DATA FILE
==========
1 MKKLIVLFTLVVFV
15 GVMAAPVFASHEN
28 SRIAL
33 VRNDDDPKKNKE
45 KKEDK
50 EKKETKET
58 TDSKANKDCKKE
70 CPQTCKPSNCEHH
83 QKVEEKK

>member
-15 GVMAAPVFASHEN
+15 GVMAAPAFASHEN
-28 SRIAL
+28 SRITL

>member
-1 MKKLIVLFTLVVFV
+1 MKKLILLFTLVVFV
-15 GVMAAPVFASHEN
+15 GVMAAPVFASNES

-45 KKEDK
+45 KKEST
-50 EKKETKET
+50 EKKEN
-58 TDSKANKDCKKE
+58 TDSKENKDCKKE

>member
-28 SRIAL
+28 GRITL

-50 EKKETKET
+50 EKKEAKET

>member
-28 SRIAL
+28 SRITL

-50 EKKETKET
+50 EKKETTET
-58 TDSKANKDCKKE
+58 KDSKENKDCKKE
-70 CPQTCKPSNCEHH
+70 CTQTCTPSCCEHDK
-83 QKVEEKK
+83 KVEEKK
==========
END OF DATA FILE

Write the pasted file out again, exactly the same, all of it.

1 MKKLIVLFTLVVFV
15 GVMAAPVFASHEN
28 SRIAL
33 VRNDDDPKKNKE
45 KKEDK
50 EKKETKET
58 TDSKANKDCKKE
70 CPQTCKPSNCEHH
83 QKVEEKK

>member
-15 GVMAAPVFASHEN
+15 GVMAAPAFASHEN
-28 SRIAL
+28 SRITL

>member
-1 MKKLIVLFTLVVFV
+1 MKKLILLFTLVVFV
-15 GVMAAPVFASHEN
+15 GVMAAPVFASNES

-45 KKEDK
+45 KKEST
-50 EKKETKET
+50 EKKEN
-58 TDSKANKDCKKE
+58 TDSKENKDCKKE

>member
-28 SRIAL
+28 GRITL

-50 EKKETKET
+50 EKKEAKET

>member
-28 SRIAL
+28 SRITL

-50 EKKETKET
+50 EKKETTET
-58 TDSKANKDCKKE
+58 KDSKENKDCKKE
-70 CPQTCKPSNCEHH
+70 CTQTCTPSCCEHDK
-83 QKVEEKK
+83 KVEEKK